Blog: MCA DNA

Enjoying Art in Free Spaces

By Claire Ruud

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This fall the MCA is unveiling 12,000 square feet of free public spaces. We’ve commissioned three major new art installations for these spaces, and every year they’ll also be home to dozens of temporary artist projects and events. Whether you come to hang out with friends, plug in, relax, see an experimental performance, or learn something new, there’s something here for you.

Here’s a peek at the new installations and several upcoming projects.

Ernesto Neto’s Water Falls from My Breast to the Sky in the Street*

Neto’s installation transforms the most Instagrammed feature of the MCA—the almond-shaped north staircase—into a serene vortex. The oversized, aqua-colored net stretches heavenward, from the ground floor to our building’s fourth-floor oculus. Climb inside, lie on the scented cushions, look up, and think about our interconnectedness and transcendence.

*The Street is the MCA’s north street-level entrance and meet-up space outside the theater and restaurant. The name began as an affectionate moniker among staff, and stuck.

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Marisol private dining room. Work shown: Chris Ofili, The Sorceress’ Mirror, 2017. Watercolor and charcoal on paper; 23 x 41 ¼ in. (58.7 x 105 cm) Photo: Kendall McCaugherty – Hall+Merrick Photographers © MCA Chicago

Chris Ofili’s The Sorceress’ Mirror at Marisol

Situated across from the theater, Chris Ofili’s colorful mural and wispy window treatments give the restaurant a fanciful air, making it the perfect place to enjoy drinks and conversation with your closest friends before a show at MCA Stage. Given the mural’s proximity to the theater, it’s not surprising that you can see a playful nod to theatrical sets, perhaps the bold colors and dancerly lines of Marc Chagall’s costumes and backdrops. It also has the cavernous quality of a Georgia O’Keeffe flower painting that can’t help but evoke the women—like the restaurant’s namesake, Marisol—whose female-centric work in a midcentury boys’ club paved the way for future artists.

 

Pedro y Juana in the Commons

Pedro y Juana’s design for the Commons, our new social engagement area, transforms the space into an indoor garden through dozens of hanging lamps that also act as graceful planters. In addition, the Mexico City-based architectural team has designed multipurpose furniture to match the Commons’ many uses: performances, workshops, and other programs, as well as for just hanging out. Tuesday and Friday evenings in the Commons are your best bets for discovering artists, DJs, or creative thinkers hosting an event.

 

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Thomas Schütte, Ganz Große Geister (Big Spirits XL), 2004. Enamel on cast aluminum; three figures, each: 16 ft. high (4.9 m). Collection Museum of Contemporary Art Chicago, the Edlis/Neeson Art Acquisition Fund, 2005.1.a–c. © 2004 Thomas Schütte Photo: Nathan Keay © MCA Chicago

The Sculpture Garden

This year, for the first time, we kept our back gate open all summer so that you can grab a grilled cheese at the farmers’ market and come kick it with Thomas Schütte’s funky Big Spirit’s XL on the terrace or settle in with a blanket and book next to Jene Highstein’s Floating World in a quiet corner of the lawn. Opening the Sculpture Garden for summer was a lovely success, and we’ll be doing it again next year, Memorial Day through Labor Day. Even when the back gate’s not open, you can come in through the front door and head out back through the Commons to enjoy a quiet art oasis in the middle of downtown Chicago.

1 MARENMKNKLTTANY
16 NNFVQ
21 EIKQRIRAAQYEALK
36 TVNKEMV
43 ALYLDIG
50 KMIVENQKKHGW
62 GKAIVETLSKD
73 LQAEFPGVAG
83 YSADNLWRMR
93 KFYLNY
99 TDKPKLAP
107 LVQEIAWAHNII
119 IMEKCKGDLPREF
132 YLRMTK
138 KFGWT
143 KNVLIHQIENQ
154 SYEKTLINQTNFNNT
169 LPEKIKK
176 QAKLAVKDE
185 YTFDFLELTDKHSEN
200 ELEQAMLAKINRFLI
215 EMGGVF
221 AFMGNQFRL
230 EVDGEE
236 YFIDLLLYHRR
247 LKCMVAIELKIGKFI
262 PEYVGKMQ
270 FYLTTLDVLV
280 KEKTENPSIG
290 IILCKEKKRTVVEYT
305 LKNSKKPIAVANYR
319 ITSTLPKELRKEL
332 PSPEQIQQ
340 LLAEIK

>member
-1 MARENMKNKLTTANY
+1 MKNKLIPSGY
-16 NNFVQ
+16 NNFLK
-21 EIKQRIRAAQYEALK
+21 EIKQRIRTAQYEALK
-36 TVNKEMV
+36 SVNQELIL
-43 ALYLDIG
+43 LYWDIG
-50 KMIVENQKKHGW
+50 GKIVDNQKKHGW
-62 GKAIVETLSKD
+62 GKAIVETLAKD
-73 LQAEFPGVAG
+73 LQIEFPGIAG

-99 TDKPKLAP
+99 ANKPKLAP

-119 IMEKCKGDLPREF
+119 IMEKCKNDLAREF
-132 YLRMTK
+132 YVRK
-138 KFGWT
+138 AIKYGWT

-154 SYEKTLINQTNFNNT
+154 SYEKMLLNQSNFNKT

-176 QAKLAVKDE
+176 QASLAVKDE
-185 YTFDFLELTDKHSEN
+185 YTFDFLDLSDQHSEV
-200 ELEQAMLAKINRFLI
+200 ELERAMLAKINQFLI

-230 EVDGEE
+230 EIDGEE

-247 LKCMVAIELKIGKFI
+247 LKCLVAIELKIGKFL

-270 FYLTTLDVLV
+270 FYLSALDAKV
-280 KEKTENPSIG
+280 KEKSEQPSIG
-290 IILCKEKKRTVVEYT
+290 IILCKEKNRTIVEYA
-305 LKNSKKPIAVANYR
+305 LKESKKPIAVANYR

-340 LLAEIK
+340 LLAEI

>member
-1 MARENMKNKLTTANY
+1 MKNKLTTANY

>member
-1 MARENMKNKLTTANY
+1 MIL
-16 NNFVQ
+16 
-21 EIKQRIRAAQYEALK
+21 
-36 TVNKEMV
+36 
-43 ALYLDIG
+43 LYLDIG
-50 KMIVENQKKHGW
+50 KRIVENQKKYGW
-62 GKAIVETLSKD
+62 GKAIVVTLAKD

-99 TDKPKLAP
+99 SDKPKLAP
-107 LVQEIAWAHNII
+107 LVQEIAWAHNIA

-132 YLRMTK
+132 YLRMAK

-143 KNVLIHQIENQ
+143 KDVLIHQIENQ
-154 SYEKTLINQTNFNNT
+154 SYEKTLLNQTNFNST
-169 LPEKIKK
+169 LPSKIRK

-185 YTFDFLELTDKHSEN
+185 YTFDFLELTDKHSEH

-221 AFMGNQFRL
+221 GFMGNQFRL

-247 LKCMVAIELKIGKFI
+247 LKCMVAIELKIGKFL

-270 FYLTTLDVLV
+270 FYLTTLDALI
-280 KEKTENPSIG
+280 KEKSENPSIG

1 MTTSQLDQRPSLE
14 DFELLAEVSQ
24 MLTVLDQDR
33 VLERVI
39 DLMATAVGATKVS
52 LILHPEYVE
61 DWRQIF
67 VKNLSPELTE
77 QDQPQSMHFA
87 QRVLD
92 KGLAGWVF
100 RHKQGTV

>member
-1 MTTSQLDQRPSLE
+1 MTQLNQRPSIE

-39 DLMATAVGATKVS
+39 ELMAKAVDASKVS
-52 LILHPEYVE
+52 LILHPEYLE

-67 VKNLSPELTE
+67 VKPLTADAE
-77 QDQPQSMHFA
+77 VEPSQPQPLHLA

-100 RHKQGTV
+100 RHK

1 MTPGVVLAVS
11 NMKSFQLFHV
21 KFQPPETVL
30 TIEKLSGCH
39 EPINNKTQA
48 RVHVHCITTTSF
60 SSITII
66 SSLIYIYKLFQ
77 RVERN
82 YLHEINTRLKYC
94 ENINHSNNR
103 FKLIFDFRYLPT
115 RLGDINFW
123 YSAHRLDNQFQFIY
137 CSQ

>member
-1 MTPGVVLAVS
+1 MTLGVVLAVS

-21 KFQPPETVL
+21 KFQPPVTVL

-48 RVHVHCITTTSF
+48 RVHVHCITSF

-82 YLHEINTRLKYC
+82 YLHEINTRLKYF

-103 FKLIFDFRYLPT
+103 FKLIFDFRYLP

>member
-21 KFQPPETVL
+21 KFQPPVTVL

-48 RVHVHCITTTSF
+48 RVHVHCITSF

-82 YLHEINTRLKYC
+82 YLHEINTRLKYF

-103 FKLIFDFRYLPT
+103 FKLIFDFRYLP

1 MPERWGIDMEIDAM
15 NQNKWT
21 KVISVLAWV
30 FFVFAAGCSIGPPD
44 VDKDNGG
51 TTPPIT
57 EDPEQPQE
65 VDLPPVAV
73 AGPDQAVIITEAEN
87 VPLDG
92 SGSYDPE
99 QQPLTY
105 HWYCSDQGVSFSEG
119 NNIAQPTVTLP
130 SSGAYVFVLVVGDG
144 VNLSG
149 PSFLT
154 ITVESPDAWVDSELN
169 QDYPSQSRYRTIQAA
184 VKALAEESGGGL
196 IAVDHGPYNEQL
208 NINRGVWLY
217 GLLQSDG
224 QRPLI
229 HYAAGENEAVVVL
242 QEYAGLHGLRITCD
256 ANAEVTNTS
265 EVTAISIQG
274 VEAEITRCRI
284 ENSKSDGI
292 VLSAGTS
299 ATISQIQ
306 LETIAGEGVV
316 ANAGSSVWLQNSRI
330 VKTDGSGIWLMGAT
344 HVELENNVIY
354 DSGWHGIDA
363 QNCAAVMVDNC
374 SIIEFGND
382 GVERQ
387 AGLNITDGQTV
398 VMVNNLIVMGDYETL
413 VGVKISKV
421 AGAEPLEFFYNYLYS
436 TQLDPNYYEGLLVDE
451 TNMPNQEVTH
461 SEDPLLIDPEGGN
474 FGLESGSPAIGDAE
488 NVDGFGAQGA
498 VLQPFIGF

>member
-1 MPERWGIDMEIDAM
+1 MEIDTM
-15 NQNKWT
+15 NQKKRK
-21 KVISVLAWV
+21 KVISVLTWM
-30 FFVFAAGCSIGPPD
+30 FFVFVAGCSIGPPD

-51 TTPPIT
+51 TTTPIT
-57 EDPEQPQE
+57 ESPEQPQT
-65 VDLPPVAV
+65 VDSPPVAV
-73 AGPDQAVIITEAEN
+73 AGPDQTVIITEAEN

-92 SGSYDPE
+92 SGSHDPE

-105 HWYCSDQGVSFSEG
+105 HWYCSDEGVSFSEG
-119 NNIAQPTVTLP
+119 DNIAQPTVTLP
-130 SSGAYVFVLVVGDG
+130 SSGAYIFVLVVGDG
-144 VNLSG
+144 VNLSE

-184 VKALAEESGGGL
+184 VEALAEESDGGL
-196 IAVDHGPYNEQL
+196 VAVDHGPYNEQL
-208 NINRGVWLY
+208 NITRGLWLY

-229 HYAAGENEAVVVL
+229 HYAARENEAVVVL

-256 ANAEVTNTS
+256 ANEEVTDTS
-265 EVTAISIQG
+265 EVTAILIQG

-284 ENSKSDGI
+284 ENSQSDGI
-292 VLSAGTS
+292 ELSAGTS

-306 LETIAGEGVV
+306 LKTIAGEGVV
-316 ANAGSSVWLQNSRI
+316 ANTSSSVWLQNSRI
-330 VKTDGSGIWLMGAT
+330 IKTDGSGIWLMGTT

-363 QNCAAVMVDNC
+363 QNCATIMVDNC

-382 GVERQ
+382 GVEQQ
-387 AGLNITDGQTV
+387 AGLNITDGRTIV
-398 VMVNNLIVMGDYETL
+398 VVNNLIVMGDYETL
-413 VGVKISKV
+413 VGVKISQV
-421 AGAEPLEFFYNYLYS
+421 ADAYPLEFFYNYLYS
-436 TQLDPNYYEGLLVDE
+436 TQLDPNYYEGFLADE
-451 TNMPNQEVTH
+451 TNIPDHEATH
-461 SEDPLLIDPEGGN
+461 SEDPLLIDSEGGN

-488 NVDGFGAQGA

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Lorna Simpson, Untitled, 2017. Vinyl wallpaper; 24 x 38 ft. Courtesy of the artist and Hauser & Wirth

Atrium Murals

The rotating murals commissioned for the MCA’s massive second-floor walls are the brainchild of Chief Curator Michael Darling to make art the centerpiece of your experience from the moment you ascend our front staircase. The current mural, Lorna Simpson’s Untitled, is up through July 2018. Simpson has collaged and painted clips from Chicago-based Ebony magazine, creating a sublime iceberg-like landscape. The magazine’s text is barely visible, but where it is, the beginnings of lines, Bla—, Civ—, Sla—, Bla—, allude to what may be visible, and invisible, in different spaces.

 

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Photo documentation, Portrait of Edra Soto and her dogs at Franklin Blvd, Chicago, 2017 Photo: Daniel Sullivan

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Photo documentation, Found bottles on 8-31-17, East Garfield Park, 2017 Photo courtesy of the artist

Table Projects in The Commons

Edra Soto’s Open 24 Hours inaugurates a new series of temporary installations and participatory artist projects at the MCA. Fittingly, Soto’s project is about public spaces, particularly the parks and brown fields in her neighborhood of Garfield Park. Open 24 Hours points to the ways public spaces are shaped by the people who use them. This will be just as true of the MCA’s free spaces as the vacant lots on our corners.

 
Each of the artists who activates these spaces shapes it, and we invite you to come shape these spaces with us, too.

Photo competition

Post a picture of your favorite way to enjoy #artinfreespaces @mcachicago to Instagram. On November 6, the MCA will select one winner to enjoy a private tour and a drink at Marisol with Director of Convergent Programming Claire Ruud.

Funding

Thank you to the Vision Campaign donors and MCA 50 donors who have made art in free spaces possible at the MCA.